It is thought provoking because it explores the human character. How and why do we react in the ways that we do to events in our lives? What motivates us toward forgiveness and redemption? And finally, what makes a darned good read?

Now, if I were a sighted reviewer, I would probably go on for paragraphs about how marvelous it is that Abbie has written a book since she “had to overcome blindness”, blah, blah, blah. I’m not going to be so ignorant and disrespectful! I am merely going to say that Abbie is following in the footsteps of a million bards who are and were blind. She can write and write well, not in spite of her disability, but because she’s a good writer! I only mention this because if you find reviews of her previous work, you may find some who miss the whole point, concentrating on the author’s physical characteristics rather than on the writing itself. Don’t do that! Read this book because it is well written, not because the author has a visual impairment.

Congratulations to Abbie Johnson Taylor for getting her book onto BARD! Just in case anyone wants to read this in Braille, it is available from Bookshare as well.  If you should decide you actually want to buy the thing, go to: https://www.abbiejohnsontaylor.com/ Isn’t it great to be able to support one of our own?

Ann P.

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Thanks to Ann for  such a glowing review. As always, thank you for reading.

 

New! The Red Dress

Copyright July 2019 by DLD Books

Front cover contains: young, dark-haired woman in red dress holding flowers

When Eve went to her high school senior prom, she wore a red dress that her mother had made for her. That night, after dancing with the boy of her dreams, she caught him in the act with her best friend. Months later, Eve, a freshman in college, is bullied into giving the dress to her roommate. After her mother finds out, their relationship is never the same again.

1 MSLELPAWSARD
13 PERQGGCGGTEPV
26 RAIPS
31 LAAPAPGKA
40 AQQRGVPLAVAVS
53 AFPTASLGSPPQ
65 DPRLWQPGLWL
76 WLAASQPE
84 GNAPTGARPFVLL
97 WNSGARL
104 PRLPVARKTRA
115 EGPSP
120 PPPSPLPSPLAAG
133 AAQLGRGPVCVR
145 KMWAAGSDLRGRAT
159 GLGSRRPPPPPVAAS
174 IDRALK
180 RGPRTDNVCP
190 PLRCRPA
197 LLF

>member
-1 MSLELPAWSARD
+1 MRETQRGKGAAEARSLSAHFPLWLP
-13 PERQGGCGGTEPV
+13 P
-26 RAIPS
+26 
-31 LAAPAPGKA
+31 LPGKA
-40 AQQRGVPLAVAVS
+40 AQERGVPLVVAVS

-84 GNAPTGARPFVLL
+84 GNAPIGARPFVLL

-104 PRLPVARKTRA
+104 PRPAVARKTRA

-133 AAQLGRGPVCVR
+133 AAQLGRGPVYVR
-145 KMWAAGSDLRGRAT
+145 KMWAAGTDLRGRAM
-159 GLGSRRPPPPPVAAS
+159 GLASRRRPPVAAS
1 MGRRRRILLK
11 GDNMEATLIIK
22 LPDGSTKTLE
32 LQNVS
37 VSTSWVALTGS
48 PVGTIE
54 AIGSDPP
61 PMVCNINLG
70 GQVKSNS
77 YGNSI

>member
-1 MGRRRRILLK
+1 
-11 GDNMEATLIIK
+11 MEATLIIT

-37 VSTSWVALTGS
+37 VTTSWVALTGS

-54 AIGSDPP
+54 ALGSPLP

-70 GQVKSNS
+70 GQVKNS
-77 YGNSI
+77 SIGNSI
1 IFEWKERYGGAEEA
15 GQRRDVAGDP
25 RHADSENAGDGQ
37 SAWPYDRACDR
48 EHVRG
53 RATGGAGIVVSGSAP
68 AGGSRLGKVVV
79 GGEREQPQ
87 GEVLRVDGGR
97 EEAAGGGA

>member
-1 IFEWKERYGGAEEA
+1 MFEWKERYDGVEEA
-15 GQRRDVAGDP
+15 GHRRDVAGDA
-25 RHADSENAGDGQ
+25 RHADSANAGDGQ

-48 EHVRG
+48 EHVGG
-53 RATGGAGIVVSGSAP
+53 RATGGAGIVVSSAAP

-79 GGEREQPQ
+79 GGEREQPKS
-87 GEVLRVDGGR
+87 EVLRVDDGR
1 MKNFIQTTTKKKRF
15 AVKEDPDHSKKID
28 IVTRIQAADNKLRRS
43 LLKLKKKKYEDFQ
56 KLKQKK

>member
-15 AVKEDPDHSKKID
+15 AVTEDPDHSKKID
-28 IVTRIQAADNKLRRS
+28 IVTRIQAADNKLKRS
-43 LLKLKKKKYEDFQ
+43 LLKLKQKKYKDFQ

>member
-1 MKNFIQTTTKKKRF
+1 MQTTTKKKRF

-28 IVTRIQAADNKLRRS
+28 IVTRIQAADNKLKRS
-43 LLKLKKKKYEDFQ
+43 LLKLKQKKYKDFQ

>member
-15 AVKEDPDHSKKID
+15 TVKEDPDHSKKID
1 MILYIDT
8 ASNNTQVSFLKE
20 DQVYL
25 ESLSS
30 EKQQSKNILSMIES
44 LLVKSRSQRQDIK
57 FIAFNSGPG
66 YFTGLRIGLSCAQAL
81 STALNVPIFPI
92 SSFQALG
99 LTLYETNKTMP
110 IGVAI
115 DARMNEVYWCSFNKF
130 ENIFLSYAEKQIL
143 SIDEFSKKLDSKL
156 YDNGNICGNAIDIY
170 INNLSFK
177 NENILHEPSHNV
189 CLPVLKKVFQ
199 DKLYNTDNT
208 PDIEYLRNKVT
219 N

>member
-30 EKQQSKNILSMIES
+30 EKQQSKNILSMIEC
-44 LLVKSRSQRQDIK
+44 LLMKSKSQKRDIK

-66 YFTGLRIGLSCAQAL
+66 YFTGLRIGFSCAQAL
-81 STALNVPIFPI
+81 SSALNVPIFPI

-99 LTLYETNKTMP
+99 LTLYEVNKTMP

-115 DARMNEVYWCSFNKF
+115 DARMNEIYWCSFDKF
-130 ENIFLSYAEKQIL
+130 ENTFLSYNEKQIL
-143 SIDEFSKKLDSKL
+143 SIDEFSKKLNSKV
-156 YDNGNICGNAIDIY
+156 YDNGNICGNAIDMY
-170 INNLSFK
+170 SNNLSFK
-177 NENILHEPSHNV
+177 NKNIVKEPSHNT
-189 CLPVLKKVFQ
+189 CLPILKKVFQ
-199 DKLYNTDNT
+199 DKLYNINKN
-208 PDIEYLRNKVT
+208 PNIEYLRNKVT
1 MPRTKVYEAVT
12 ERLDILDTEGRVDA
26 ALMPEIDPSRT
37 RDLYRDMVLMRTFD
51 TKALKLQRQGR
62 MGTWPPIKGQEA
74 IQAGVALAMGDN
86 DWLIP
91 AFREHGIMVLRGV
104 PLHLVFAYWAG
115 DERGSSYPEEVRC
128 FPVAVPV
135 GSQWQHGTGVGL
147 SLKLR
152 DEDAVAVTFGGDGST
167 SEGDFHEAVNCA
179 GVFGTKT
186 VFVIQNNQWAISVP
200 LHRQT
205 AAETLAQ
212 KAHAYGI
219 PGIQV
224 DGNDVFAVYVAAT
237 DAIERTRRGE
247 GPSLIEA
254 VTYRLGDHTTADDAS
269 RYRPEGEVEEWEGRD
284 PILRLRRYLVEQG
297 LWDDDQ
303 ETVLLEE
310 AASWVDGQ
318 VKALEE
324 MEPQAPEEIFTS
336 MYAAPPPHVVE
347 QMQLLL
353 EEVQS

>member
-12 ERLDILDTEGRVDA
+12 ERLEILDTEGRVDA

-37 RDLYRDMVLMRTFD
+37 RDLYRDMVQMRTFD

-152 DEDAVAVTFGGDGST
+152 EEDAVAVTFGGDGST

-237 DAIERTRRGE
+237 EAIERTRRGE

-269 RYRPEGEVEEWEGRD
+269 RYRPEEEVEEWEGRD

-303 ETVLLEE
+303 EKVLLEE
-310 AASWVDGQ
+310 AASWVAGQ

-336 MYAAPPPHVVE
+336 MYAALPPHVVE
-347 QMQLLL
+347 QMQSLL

Twenty-five years later, Eve, a bestselling author, is happily married with three children. Although her mother suffers from dementia, she still remembers, and Eve still harbors the guilt for giving the dress away. When she receives a Facebook friend request from her old college roommate and an invitation to her twenty-five-year high school class reunion, then meets her former best friend by chance, she must confront the past in order to face the future.

***

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WebsiteImage contains: Abbie, smiling.

 

Through the Eyes of Love #Monday Musical Memories

As a teen-ager, when I saw the movie, Ice Castles, and read the book, I was fascinated by the story of a young figure skater who loses all her vision in an accident but returns to the ice. What blew me away was this girl was the same age as me at the time, sixteen, when she started training.

I couldn’t roller skate without holding onto somebody because I was terrified of falling. I’d tried downhill skiing and landed flat on my back. So, I wasn’t about to start ice skating lessons, and I don’t think this had anything to do with my own visual impairment. But it didn’t stop me from enjoying this compelling tale of achieving one’s dream, losing it, then getting back in the game.

In 2005, a month after my late husband Bill, living in Fowler, Colorado, while I was here in Sheridan, Wyoming, proposed to me, this movie’s theme was on a cassette of love songs he sent me for Valentine’s Day. He didn’t know about the impact the book and movie had on me, but I’m pretty sure I told him. The song developed a new significance for me. I’ve always found it amazing that although Bill had no vision, he saw me through the eyes of love.

 

 

 

New! The Red Dress

Copyright July 2019 by DLD Books

Front cover contains: young, dark-haired woman in red dress holding flowers

When Eve went to her high school senior prom, she wore a red dress that her mother had made for her. That night, after dancing with the boy of her dreams, she caught him in the act with her best friend. Months later, Eve, a freshman in college, is bullied into giving the dress to her roommate. After her mother finds out, their relationship is never the same again.

Twenty-five years later, Eve, a bestselling author, is happily married with three children. Although her mother suffers from dementia, she still remembers, and Eve still harbors the guilt for giving the dress away. When she receives a Facebook friend request from her old college roommate and an invitation to her twenty-five-year high school class reunion, then meets her former best friend by chance, she must confront the past in order to face the future.

***

My Books

My Amazon Author Page

Facebook

WebsiteImage contains: Abbie, smiling.